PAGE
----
Google Chairman Eric Schmidt Says Android Is More Secure Than The iPhone

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Google chairman Eric Schmidt has dismissed claims that Android is insecure by claiming “it’s more secure than the iPhone.” The platform, which has more than a billion users worldwide, goes through rigorous real-world testing, Schmidt said, before promising consumers would be happier with Android “more than you can possibly imagine.”

Schmidt was taking questions at the Gartner Symposium/ITxpo 2013 on Monday, and a number of his quick-fire responses against competing products gleaned laughter from the audience, ZDNet reports. None more so than his claims about Android security, and how it’s safer than the iPhone.

“If you polled many people in this audience they would say Google Android is not their principal platform,“ said analyst David Willis, who runs Gartner’s Senior Research Board. “When you say Android, people say, wait a minute, Android is not secure.”

“Not secure? It’s more secure than the iPhone,” Schmidt promptly replied.

Google has certainly made efforts to improve Android’s security with every release, and despite worrying reports about malware and other vulnerabilities, users can easily ensure that their devices are safe by simply not downloading software from untrusted sources.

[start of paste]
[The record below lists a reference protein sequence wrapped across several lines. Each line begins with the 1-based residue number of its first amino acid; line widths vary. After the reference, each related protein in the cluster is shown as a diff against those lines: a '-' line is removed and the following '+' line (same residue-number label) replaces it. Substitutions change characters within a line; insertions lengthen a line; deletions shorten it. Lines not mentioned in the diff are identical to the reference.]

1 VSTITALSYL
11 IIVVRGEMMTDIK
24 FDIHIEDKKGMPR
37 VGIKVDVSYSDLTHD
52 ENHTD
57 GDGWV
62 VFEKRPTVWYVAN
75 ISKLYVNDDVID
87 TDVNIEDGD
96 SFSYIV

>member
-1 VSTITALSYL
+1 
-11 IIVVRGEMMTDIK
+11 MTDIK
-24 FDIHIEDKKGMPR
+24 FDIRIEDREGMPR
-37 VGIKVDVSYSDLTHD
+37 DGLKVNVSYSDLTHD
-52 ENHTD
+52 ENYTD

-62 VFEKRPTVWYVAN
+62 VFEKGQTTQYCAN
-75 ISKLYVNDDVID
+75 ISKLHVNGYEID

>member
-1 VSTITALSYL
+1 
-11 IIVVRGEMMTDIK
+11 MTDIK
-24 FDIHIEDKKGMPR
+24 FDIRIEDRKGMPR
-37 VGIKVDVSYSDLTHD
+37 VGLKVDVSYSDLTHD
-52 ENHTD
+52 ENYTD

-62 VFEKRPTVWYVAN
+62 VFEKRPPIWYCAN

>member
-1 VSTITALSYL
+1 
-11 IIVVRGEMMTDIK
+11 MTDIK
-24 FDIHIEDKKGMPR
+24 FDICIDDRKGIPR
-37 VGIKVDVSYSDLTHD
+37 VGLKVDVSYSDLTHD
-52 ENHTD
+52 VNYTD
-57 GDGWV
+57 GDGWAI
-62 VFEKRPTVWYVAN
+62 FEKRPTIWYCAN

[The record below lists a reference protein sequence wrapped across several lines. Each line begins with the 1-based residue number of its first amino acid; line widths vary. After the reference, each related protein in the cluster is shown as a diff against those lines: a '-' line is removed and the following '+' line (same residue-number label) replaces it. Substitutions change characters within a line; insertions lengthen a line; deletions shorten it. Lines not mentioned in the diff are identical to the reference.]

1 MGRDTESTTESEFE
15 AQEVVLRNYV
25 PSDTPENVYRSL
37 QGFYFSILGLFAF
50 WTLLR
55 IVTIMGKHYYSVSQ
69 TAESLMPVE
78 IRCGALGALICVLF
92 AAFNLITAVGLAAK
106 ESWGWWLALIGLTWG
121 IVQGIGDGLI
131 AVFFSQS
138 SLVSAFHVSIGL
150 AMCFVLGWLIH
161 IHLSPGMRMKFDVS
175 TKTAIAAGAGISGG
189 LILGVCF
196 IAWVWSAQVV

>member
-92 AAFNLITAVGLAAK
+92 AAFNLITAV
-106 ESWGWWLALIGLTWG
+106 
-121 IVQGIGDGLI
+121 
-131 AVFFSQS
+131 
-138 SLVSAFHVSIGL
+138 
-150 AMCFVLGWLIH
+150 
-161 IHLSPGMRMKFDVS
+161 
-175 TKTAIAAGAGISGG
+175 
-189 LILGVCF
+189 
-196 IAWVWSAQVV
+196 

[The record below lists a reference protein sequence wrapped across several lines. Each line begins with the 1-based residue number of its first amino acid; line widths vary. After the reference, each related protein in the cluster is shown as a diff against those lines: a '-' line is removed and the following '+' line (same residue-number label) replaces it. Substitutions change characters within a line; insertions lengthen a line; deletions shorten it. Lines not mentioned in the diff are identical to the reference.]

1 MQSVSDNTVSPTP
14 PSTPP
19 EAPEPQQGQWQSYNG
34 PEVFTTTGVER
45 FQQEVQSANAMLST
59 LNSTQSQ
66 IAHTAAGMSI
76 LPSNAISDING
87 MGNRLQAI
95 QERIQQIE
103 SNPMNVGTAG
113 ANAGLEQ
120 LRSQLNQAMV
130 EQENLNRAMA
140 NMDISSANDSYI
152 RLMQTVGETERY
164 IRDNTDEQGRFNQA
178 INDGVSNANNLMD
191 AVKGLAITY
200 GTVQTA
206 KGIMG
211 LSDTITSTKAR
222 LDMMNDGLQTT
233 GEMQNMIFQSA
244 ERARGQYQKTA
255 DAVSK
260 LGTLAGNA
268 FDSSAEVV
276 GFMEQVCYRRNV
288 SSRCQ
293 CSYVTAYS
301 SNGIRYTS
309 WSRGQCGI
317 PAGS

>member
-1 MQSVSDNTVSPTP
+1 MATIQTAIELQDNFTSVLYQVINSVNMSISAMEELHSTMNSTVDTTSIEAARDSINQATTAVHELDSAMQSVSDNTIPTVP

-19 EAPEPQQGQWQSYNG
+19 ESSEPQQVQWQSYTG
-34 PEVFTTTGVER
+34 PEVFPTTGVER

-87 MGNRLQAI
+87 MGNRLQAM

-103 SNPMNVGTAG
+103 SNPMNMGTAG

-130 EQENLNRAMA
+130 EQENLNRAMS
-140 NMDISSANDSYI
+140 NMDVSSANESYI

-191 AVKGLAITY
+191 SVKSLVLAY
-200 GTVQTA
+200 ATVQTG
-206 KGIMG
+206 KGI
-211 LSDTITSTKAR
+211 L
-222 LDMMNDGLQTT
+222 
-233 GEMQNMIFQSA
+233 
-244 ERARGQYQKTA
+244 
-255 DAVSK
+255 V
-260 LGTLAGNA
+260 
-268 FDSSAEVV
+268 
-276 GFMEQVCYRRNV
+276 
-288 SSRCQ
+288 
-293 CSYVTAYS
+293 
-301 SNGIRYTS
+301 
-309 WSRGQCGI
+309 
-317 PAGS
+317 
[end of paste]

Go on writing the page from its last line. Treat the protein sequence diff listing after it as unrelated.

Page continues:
In the latest versions of Android, there is a built-in malware scanner that automatically checks apps for any malicious code before they are installed.

Schmidt also shrugged off the suggested that Android is fragmented by explaining, “with Android we have an agreement for vendors that you keep the Android stores compatible and that is a great breakthrough for Android.”

Schmidt then concluded by saying, “you will be happier with Gmail, Chrome and Android more than you can possibly imagine.”

Ironically, Schmidt himself only recently became an Android user — despite being Google’s chairman since 2011, and the search giant’s CEO for ten years before that. Earlier this year, he admitted he was a BlackBerry user and fan due to their trademark physical keyboards.

Via: ZDNet